count rate response remained
activity of approximately 0.74 MBq (20 MCi),which corre
sponds to a count rate of approximately 70,000cps. Subse
quent studies were performed using deadtime correction
within the linear count range.
Count rate sensitivity of the probe was compared to that
of the gamma camera. Technetium-99m (1.5 MBq, 41 MCi)
was placed in a fluid-filled 50-ml conical test-tube and
images of this source were acquired on a portable gamma
camera with a low-energy, all-purpose collimator interfaced
to a nuclear medicine computer. Counts in the computer
derived ROl were compared to the count rate obtained
essentially linear up to an
FIGURE5. Countrateresponsetoan 18-KBq source,as afunc
tion of posft@nwithinthe crystal's cavity, along three-deelgnated
ax@rays BothSI(nghtaus)and per m@rocuhe(leftaxis)scales are
Penile Scintillation Probe â€¢ Zuckier at al.
cm anterkx to cr@I
cm anteriorto crystal0.48%0.23%0.06%
Relative Count Rate Sensitivities
volume increased to approximately 24 ml over the course of
an additional 25 mm. The slow increase in blood volume is
consistent with described patterns of arterial insufficiency
(20). Flow peaked immediately
ministration. Average flowduring the first minute following
papaverine administration was calculated by measuring the
change in volume over this interval, yielding a rate of 3.5
ml/min. In comparison to values generated
gamma camera(19,35),these findings are suggestive
arterial disease and demonstrate impaired filling of the
corpora cavernosa after pharmacologic stimulation, with
only a slight increase in the flowrate compared to baseline.
As greater understanding of the pathophysiology of erec
tile dysfunction evolves (36â€”38)and innovative treatments
are developed (4,5), increasing interest has been focused
on improving diagnostic methods of quantitating erectile
function(39â€”41 ). A recent National
consensus panel concluded that â€œthe development
ods to quantify the degree of erectile dysfunction objec
tivelywould be extremely useful in the assessment both of
the problem and of treatment outcomesâ€• (6). The present
study demonstratesthe feasibility and advantages of using a
nonimaging probe to measure penile hemodynamics. Some
of the advantages include low equipment cost, portability,
increased count rate sensitivity, improved temporal resolu
tion and the lack of operator-defined ROIs.
The PNIS probe was successfully used in nine patients
who were administered 3.7 MBq (100 pCi) 99mTc@RBCs,
which is less than 1% of the clinical dose used in conven
tional blood-pool studies. In addition, the improved tem
poral resolution of the PNIS probe relative to the gamma
camera may permit observation of previously unresolvable
phenomena. In an initial trial which preceded the current
series of patients,two subjects were studied with a proto
type configurationof the probe consisting of the present
crystal interfaced to a dedicated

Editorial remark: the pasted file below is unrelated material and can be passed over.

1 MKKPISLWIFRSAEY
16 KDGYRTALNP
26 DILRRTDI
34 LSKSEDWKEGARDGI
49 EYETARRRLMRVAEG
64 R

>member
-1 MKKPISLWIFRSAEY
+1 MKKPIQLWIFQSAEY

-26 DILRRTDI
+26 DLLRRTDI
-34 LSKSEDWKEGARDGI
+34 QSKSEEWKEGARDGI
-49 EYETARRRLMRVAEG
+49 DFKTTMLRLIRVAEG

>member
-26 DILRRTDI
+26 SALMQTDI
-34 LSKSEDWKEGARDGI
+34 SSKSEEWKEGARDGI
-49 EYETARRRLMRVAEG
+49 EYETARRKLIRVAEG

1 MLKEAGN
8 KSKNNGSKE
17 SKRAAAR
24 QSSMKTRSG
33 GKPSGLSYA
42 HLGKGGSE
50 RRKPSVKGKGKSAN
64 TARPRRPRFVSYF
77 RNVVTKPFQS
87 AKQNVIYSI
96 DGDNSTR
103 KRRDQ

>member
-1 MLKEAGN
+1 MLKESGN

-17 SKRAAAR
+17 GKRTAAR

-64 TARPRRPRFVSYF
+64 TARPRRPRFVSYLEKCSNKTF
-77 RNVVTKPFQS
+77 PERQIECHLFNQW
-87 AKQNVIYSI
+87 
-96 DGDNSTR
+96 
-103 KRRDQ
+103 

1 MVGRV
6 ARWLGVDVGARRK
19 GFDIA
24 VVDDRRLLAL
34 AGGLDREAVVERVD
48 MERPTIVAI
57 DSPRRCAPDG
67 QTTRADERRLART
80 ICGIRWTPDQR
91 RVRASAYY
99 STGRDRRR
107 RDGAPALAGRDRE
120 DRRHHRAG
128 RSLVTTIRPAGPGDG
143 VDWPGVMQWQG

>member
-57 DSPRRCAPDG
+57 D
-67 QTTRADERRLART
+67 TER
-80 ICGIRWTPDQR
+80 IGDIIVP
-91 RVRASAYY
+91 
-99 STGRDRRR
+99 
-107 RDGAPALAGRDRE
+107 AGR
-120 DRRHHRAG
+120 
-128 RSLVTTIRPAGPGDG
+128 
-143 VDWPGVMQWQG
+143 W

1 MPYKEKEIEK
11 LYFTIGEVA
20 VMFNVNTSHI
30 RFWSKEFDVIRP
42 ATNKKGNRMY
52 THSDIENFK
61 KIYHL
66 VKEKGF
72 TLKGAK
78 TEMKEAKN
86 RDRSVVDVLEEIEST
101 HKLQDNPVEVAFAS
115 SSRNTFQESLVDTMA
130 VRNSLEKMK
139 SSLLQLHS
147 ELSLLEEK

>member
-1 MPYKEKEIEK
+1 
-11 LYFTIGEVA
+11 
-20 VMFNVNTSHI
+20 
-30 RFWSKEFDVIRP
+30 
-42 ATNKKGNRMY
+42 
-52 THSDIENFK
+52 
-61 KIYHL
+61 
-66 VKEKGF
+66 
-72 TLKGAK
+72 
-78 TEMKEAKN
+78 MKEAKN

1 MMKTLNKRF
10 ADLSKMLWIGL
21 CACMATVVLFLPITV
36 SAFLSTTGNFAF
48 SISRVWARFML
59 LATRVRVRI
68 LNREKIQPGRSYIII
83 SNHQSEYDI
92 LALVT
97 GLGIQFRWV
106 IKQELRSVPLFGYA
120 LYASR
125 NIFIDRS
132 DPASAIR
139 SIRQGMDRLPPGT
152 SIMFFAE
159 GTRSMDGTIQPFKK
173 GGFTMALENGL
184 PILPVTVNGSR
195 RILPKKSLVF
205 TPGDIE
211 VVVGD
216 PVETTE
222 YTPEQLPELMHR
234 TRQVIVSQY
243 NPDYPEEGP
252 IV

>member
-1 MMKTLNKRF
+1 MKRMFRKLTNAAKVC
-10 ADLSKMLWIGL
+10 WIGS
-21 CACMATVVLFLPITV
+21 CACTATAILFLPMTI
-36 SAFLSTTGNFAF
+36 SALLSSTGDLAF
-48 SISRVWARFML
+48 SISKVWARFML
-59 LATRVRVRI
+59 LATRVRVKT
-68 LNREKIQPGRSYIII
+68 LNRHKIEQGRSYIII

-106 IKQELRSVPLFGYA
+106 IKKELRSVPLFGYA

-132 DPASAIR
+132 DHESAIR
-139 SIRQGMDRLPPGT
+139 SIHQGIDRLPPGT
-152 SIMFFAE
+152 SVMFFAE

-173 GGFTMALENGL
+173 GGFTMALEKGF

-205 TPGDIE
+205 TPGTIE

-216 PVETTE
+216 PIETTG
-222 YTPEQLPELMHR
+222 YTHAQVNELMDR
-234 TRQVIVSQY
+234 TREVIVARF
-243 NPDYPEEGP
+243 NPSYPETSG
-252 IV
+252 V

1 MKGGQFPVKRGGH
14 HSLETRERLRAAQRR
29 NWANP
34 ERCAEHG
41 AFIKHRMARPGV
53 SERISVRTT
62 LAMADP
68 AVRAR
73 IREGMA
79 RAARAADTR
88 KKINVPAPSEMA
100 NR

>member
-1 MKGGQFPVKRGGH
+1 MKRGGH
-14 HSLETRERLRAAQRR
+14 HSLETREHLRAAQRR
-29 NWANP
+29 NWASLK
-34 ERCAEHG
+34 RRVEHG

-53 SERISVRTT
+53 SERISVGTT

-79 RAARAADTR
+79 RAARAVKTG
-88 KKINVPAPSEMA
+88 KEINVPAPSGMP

one subject, cyclicoscillations of approximately 1 mm fre
quency superimposed upon a gradually rising baseline were
observed following i.c. injection of 1mg papaverine
This finding clearly emphasizes
resolve periodic events occurring at frequencies that would
not be easilyidentifiable with gamma camera methods. The
present phenomenon may represent a continuum with
coarser fluctuationsin penile TACs, occurring from 10 to
20 mm, that have been observed in gamma camera studies
and are postulated to represent a normal rhythmic flow
pattern consistent with episodic penile vascular and trabec
ular smooth muscle relaxation (23,24).
the PNIS probe's ability to
For construction of the PNIS probe, we used a plastic
scintillation crystal rather than one made of sodium iodide,
which is a higher resolution scintillation material commonly
used in nuclear medicine. This decision was based on du
Count rate sensitivity outside of the crystal was com
pared to sensitivity within the bore by positioning
source of 0.33 MBq (8.8 @.tCi) @mTc at multiple
locations (Table 1). With the exception of positions directly
opposite the bore (central axis), sensitivity was less than
0.25% of the midbore.
Feasibility of the PNIS probe was demonstrated in a pilot
group of nine patients, and the procedure
ated without any adverse occurrences. One patient (a 38-
yr-old man unable to maintain an erection) with both
washin and postpapaverine TACS demonstrates the utility
of the PNIS probe and highlights its features. After admin
istration of papaverine i.c., previously performed Doppler
flowin the left cavernosal artery and borderline flowon the
right side; the resultant erection was graded as 3 on a scale
of 1 to 5 (1 flaccid; 5 normal erection). Thickening of the
arterial walls was noted bilaterally, suggestive of arterio
genic erectile dysfunction.
Initial inspection of the flaccid TAC demonstrates
washin over the course of approximately 20mm to avolume
of approximately 15 ml (Fig. 6). Based on the fit of the
experimental data to the theoretical model, the flaccid
penile blood volume was estimated to be 12.9ml,the flaccid
blood flow was 2.9 ml/min and a constant background
component was determined to be 2.8 ml.
Afterinjection of 1 mg papaverine
was well toler
Flaccid washin andpostpapavenne datafroma 38-
The Journalof NuclearMedicineâ€¢ Vol.36 â€¢ No.12â€¢ December 1995
The problem of incomplete measurement of corpora
cavernosal counts isdue to two factors: a drop in count rate
sensitivity within the crystal cavity as one approaches the
opening of the bore (Fig. 5) and extension of the cavernosal
bodies outside the probe cavityto their point of attachment